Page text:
In the mid-60s, independent filmmaker Monte Hellman directed a couple of extremely low-budget but highly distinctive westerns made back to back, The Shooting and my next TCM recommendation Ride in the Whirlwind.
The latter is best described as an existential, almost anti-western. The setting is non-traditionally stark but familiar. The events, however, are portrayed with little concern for rhyme or reason in a brutal and despairing manner. Although Ride in the Whirlwind has a more discernible plot and is not as abstract in nature compared to The Shooting, there is no "law and order” coming to the rescue here, nor for that matter does any representation of moral righteousness or justice exist. The "why" of things are made insignificant by way of the film's central three characters, cowhands who find themselves mistaken by a posse of death-dealing vigilantes for belonging to a greater gang of outlaws. There’s no time or place for heroic thoughts or deeds in these desperate circumstances, only how to best survive them. Virtue is only peripherally discussed amongst our trio of cowboys, and not as a means in itself of achieving a more rewarding life. Their moral choices seem guided only by what's suited to each individual's personality when they first unwittingly meet up with the stage robbing bandits. The three then decide to go on their way, ironic when they are misidentified as belonging to the gang anyway and doggedly pursued throughout the rest of the story. Later, when two of our three cattlemen hide out at a family’s homestead, their values become further challenged due to the harm they must inflict on others. Still, they are decisions which are accepted as "out of their hands" just as the unforeseen and dire circumstances they have found themselves in. One thing all of the characters have in common: No matter what happens, and even more so, what decisions they make, the results will be bleak, punishing and hard. Life itself is the “whirlwind" one must ride out all the way to the end. It’s a gale force that clears out all the remnants of romance and glory as it endlessly carries its survivors to their untenable destinies.
In keeping with the modest budget and theme, dramatic contrivances are boldly absent in the brilliant original screenplay penned by the film’s star Jack Nicholson. This is a strikingly intelligent economical work, one that communicates a deep emotional empathy without condescending to its audience. Performances as secured by Hellman’s directorial prowess remain authentic throughout their characters’ trials and tribulations. Adding to the film's integrity is the recently departed actor Harry Dean Stanton, making a most welcome appearance. The overall exposition is made further harmonious by Robert Drasnin’s foreboding score and Gregory Sandor’s unobtrusive cinematography. Viewers will have that rare opportunity to ride this unusual and haunting western’s whirlwind Saturday, October 7 at 12:45pm PST.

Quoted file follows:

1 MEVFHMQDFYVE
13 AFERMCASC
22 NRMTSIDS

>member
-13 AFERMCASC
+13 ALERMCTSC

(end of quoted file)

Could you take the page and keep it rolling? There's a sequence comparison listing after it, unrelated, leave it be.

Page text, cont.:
Returning to films noir and specifically 1947 (the same year of release for the three previous noirs recommended above), we have Hidden Gem #10, They Won't Believe Me, with its fascinating, twisted plot and antithetically noir central character. This was my very first entry (linked here), for the Cinema Cafe Site with some kind words from the "Czar of Noir" himself, Eddie Muller, in the comments section below the review. If you're a TCM noir fan and haven't seen this unusual motion picture, please believe me, you don't want to miss this major opportunity. The next film to emerge from the shadows in Eddie's Noir Alley can be seen Sunday, October 8 at 7am PST and will repeat Monday, October 30 (late evening), at 1:45am PST.